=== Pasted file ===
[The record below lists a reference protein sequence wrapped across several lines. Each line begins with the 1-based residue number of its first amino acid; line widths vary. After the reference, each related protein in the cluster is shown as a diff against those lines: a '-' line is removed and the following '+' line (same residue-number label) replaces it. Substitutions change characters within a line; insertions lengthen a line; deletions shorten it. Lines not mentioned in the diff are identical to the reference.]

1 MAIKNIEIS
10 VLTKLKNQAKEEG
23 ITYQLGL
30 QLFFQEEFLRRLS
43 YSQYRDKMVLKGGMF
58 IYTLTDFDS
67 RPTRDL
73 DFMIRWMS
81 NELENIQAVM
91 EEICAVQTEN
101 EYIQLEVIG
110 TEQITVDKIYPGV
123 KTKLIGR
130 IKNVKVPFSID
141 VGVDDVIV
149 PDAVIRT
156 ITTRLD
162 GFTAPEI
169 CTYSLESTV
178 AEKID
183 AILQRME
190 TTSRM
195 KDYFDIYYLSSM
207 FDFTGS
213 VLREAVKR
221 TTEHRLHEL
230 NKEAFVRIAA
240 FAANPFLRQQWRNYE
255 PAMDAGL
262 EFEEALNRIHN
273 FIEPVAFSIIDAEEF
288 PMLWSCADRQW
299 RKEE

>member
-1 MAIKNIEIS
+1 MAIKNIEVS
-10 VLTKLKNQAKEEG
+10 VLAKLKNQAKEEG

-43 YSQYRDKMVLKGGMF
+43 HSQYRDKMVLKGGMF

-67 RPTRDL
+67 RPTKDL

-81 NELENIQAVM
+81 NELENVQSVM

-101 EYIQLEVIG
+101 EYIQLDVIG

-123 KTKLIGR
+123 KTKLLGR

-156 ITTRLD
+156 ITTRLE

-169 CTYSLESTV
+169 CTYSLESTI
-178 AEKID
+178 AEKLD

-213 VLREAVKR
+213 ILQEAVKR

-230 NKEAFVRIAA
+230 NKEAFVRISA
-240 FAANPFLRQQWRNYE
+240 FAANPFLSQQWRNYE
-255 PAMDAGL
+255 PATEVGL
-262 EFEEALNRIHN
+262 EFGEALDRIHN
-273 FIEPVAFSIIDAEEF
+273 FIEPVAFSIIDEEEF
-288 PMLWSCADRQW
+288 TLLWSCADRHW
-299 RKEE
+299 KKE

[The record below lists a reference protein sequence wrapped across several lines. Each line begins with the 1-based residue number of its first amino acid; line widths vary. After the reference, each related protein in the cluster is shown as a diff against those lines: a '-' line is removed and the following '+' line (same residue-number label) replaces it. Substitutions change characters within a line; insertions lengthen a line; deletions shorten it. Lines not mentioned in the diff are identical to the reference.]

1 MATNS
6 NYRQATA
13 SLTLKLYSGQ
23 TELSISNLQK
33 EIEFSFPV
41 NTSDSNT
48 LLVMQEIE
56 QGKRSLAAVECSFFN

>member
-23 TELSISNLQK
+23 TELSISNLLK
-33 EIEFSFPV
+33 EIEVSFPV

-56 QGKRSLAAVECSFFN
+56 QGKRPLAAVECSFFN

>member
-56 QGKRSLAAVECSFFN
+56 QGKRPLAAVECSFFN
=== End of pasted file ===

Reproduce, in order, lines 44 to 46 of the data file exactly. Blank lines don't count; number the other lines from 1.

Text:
-81 NELENIQAVM
+81 NELENVQSVM

-101 EYIQLEVIG